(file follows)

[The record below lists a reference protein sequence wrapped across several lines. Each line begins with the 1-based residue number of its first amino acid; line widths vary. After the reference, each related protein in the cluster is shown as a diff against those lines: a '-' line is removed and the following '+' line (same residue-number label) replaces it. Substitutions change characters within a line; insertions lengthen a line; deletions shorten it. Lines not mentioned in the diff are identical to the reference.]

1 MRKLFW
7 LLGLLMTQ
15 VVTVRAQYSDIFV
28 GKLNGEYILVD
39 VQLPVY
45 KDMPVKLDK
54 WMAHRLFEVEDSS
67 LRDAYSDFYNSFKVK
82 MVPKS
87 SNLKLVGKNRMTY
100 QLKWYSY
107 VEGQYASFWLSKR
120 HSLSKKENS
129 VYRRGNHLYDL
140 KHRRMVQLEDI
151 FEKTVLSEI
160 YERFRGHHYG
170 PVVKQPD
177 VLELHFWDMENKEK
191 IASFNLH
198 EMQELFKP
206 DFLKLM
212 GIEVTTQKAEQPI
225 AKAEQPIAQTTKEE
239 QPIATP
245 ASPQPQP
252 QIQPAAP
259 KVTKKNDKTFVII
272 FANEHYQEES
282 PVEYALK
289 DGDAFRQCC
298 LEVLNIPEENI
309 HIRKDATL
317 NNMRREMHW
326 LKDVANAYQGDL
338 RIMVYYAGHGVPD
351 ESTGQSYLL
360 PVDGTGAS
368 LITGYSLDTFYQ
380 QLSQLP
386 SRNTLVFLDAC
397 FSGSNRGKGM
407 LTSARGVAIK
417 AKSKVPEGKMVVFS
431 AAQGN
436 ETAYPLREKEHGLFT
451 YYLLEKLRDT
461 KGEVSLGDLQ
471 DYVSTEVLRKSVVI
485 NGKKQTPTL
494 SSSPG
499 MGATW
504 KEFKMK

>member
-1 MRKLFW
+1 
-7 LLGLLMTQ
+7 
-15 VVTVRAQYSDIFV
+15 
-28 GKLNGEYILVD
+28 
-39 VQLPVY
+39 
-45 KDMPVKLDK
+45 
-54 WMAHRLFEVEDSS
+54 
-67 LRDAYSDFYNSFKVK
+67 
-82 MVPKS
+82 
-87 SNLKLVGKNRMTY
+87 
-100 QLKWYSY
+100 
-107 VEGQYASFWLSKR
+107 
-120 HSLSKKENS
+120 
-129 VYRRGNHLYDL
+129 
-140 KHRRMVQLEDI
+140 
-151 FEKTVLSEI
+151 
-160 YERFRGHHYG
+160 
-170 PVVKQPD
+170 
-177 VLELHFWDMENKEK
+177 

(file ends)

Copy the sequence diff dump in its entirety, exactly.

[The record below lists a reference protein sequence wrapped across several lines. Each line begins with the 1-based residue number of its first amino acid; line widths vary. After the reference, each related protein in the cluster is shown as a diff against those lines: a '-' line is removed and the following '+' line (same residue-number label) replaces it. Substitutions change characters within a line; insertions lengthen a line; deletions shorten it. Lines not mentioned in the diff are identical to the reference.]

1 MRKLFW
7 LLGLLMTQ
15 VVTVRAQYSDIFV
28 GKLNGEYILVD
39 VQLPVY
45 KDMPVKLDK
54 WMAHRLFEVEDSS
67 LRDAYSDFYNSFKVK
82 MVPKS
87 SNLKLVGKNRMTY
100 QLKWYSY
107 VEGQYASFWLSKR
120 HSLSKKENS
129 VYRRGNHLYDL
140 KHRRMVQLEDI
151 FEKTVLSEI
160 YERFRGHHYG
170 PVVKQPD
177 VLELHFWDMENKEK
191 IASFNLH
198 EMQELFKP
206 DFLKLM
212 GIEVTTQKAEQPI
225 AKAEQPIAQTTKEE
239 QPIATP
245 ASPQPQP
252 QIQPAAP
259 KVTKKNDKTFVII
272 FANEHYQEES
282 PVEYALK
289 DGDAFRQCC
298 LEVLNIPEENI
309 HIRKDATL
317 NNMRREMHW
326 LKDVANAYQGDL
338 RIMVYYAGHGVPD
351 ESTGQSYLL
360 PVDGTGAS
368 LITGYSLDTFYQ
380 QLSQLP
386 SRNTLVFLDAC
397 FSGSNRGKGM
407 LTSARGVAIK
417 AKSKVPEGKMVVFS
431 AAQGN
436 ETAYPLREKEHGLFT
451 YYLLEKLRDT
461 KGEVSLGDLQ
471 DYVSTEVLRKSVVI
485 NGKKQTPTL
494 SSSPG
499 MGATW
504 KEFKMK

>member
-1 MRKLFW
+1 
-7 LLGLLMTQ
+7 
-15 VVTVRAQYSDIFV
+15 
-28 GKLNGEYILVD
+28 
-39 VQLPVY
+39 
-45 KDMPVKLDK
+45 
-54 WMAHRLFEVEDSS
+54 
-67 LRDAYSDFYNSFKVK
+67 
-82 MVPKS
+82 
-87 SNLKLVGKNRMTY
+87 
-100 QLKWYSY
+100 
-107 VEGQYASFWLSKR
+107 
-120 HSLSKKENS
+120 
-129 VYRRGNHLYDL
+129 
-140 KHRRMVQLEDI
+140 
-151 FEKTVLSEI
+151 
-160 YERFRGHHYG
+160 
-170 PVVKQPD
+170 
-177 VLELHFWDMENKEK
+177 